“It depends on the organization. Like at a really large brand, they've probably invested a lot of time and resources into understanding and anticipating people's usage patterns. But if you're a relatively small brand doing less than, let's call it less than $15 million a year, you don't likely have that team. And maybe you don't even have enough data to be able to anticipate that. And so it's very true. I think I would expect that the larger brands, especially the larger legacy CPG brands, they just have the resources to be able to have a better idea of that.”

15:00 - When subscriptions get creative

Ben’s appreciation for savvy subscriptions knows no bounds. Currently he and his fiancee are using Clockwork Nutrition, a meal delivery that also tracks macros in pursuit of weight loss.

“I'm on a subscription meal plan where they order me food through Door Dash. I believe it's basically a bunch of smart engineers who have somehow figured out how many calories and nutritional content that I need at my height, to be able to get down to the weight that I want. And they order two meals a day for me and it's delivered by Door Dash. I'm able to pick the window of time that each meal arrives, and I'm able to rate whether I like the meal or not. And then I report every single day, my weight. What's interesting and what's frustrating - there's some cool features about it. One of which they call a geo shift. Rebecca went and visited her mom over the weekend...all she had to do is do a geo shift where she gave the address of her mom's home. And her food showed up there over the course of two days. She didn't have to think about it. My meal continued coming to me in New York at our apartment.”

21:40 - Managing subscription overload

Ben’s technique for keeping only subscriptions he uses is to manually renew each year. The reminder offers a chance to assess if he still needs the subscription or not.

“I have a quarterly reminder on my calendar to review all my subscriptions to see if there's anything for me to prune. When I first sign up for something, I'll often disable auto-renew. Because if I'm actually truly using it, I will do the work of re-enabling it when it tells me my payment failed, or I am going to lose service. That's a way that I've found that I don't just quietly have a bunch of subscriptions. Because one of the things about me that I've told you is, I will subscribe to anything if I think it'll save me time.”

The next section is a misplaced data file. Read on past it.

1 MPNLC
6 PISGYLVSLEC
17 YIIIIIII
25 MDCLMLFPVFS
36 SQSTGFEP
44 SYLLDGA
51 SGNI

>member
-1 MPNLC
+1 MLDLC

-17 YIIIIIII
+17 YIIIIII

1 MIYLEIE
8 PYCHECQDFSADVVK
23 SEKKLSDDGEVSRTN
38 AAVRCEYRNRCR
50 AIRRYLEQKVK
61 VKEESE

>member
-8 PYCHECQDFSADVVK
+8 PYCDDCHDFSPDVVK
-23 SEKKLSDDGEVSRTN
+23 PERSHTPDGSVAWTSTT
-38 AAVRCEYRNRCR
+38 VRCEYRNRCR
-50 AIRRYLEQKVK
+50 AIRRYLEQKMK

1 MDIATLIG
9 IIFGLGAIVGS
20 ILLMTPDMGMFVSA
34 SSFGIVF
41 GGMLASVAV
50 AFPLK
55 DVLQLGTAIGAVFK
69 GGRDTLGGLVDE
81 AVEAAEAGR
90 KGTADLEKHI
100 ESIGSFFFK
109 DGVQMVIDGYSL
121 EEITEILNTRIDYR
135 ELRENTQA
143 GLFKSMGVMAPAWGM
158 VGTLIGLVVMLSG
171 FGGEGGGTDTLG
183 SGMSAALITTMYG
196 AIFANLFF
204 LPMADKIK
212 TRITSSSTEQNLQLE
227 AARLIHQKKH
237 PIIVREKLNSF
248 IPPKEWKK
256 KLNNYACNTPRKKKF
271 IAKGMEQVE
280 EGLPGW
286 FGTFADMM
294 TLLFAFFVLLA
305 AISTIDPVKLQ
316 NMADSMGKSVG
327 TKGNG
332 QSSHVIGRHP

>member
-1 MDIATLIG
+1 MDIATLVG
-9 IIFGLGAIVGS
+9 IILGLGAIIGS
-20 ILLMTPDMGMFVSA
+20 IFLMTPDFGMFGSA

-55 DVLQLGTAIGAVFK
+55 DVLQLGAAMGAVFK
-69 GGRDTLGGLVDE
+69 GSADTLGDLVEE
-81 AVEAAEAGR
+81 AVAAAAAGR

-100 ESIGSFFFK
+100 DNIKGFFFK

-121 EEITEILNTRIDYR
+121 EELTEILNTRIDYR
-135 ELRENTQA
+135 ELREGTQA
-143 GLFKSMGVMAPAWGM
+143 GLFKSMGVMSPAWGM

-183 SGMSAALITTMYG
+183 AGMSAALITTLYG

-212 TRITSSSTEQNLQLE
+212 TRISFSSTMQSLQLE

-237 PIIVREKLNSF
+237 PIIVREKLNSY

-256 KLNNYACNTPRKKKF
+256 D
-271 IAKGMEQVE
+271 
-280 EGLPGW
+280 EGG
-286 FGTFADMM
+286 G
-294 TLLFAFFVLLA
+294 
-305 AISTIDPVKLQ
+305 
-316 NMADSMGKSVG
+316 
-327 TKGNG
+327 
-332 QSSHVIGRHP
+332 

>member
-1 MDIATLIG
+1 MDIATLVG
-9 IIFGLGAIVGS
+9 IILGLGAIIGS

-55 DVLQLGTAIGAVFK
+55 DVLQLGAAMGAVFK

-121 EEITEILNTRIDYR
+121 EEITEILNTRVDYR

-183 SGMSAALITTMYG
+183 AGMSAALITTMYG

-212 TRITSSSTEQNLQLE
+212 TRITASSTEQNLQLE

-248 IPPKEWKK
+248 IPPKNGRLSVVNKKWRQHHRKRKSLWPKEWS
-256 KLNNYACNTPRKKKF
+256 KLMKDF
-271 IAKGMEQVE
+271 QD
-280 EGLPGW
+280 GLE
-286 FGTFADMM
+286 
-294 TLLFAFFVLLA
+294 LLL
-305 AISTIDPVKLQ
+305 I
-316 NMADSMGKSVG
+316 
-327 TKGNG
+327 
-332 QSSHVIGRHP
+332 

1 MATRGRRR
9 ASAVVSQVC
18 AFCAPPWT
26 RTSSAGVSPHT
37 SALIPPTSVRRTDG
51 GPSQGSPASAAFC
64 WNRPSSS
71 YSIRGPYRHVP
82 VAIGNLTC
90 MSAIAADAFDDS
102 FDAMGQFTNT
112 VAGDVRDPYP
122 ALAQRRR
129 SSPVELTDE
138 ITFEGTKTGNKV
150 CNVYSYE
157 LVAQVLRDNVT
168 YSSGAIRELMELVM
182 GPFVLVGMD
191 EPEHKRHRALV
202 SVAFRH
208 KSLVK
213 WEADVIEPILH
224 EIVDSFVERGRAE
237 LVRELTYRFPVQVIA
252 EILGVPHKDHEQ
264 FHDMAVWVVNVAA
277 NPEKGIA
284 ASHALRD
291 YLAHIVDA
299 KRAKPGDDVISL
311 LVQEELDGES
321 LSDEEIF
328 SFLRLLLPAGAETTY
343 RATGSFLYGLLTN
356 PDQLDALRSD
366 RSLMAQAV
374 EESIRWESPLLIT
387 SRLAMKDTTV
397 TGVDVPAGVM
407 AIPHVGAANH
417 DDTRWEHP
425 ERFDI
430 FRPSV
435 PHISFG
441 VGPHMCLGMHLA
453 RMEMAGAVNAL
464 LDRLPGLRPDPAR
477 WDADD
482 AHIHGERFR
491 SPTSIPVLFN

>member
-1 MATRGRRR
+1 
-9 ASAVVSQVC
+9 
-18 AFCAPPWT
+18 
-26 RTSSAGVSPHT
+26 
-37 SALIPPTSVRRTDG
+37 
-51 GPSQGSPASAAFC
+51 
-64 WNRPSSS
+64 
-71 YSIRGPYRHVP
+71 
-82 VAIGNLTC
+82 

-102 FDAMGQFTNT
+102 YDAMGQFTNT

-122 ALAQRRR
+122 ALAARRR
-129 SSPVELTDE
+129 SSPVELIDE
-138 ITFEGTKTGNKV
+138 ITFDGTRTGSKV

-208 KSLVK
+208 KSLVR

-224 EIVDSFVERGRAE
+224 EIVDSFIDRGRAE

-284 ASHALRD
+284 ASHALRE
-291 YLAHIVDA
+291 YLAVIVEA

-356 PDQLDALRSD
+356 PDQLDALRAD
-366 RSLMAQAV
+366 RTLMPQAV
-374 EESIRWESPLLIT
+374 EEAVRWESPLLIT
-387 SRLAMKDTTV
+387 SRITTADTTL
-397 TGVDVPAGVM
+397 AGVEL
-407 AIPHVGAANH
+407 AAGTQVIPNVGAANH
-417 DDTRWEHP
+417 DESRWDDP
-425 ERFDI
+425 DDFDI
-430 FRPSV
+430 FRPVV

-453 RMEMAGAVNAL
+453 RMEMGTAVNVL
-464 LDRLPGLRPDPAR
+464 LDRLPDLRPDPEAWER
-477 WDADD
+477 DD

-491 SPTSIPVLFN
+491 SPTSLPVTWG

23:06 - The fragmented nature of subscriptions

Joel finds that most subscriptions can end up feeling transactional rather than helpful. While subscriptions are valuable, he doubts most consumers want to subscribe to everything in life.

“Going back to what we're talking about initially: should every product be a subscription or not? I don't know. I imagine there's someone that can make a case that any product should be a subscription. I think the vast majority of people might not agree with that, and wouldn't be that customer. So you wouldn't have necessarily a large customer base in terms of subscription. I'm trying to figure out, thinking how you do, in regard to what are the different things I can outsource in my life? Meals, groceries, things like that. I already talked about bathroom supplies and that kind of stuff. It does make sense. But as a user, you end up going to a handful of different websites or apps to manage the schedule for each of those things. And when it's fragmented like that, my initial instinct is to think that everything just feels transactional because of that.”

27:08 - Subscriptions as outsourcing

For Ben, subscriptions are ultimately about time-saving and convenience. Similar to a wealthy family who hires physical help, subscriptions are an attempt to digitize that outsourcing.

“What I've done here is I've eliminated having to think about macros, because the Clockwork people, when the food shows up, have eliminated that. My trainer has eliminated the need for me to have to figure out how I accomplish a lot of my physical goals...The way it was addressed by wealthy families, historically, was they have personal chefs. They have nannies. They have personal assistants, executive assistants. I think a lot of what we're seeing is productizing, or it's the un-bundling of these assistants, whether it's a personal chef or whatever. I mean, it's like trying to convert it into software or services.”

30:24 - Digging into the customer experience

At the end of the day, the more information brands can gather on why users churn and why they stay, the better the subscription world will be.

“I think in my mind, that's where customer experience needs to go, is continuing to digitize that experience. Figure out how to take those other factors of thought process around deciding why someone's pausing, why someone's canceling, or skipping, or adding or removing products to their subscription. Understanding why can lead to more functionality. It feels more personalized and useful, right? All in the vein and the spirit of retention.”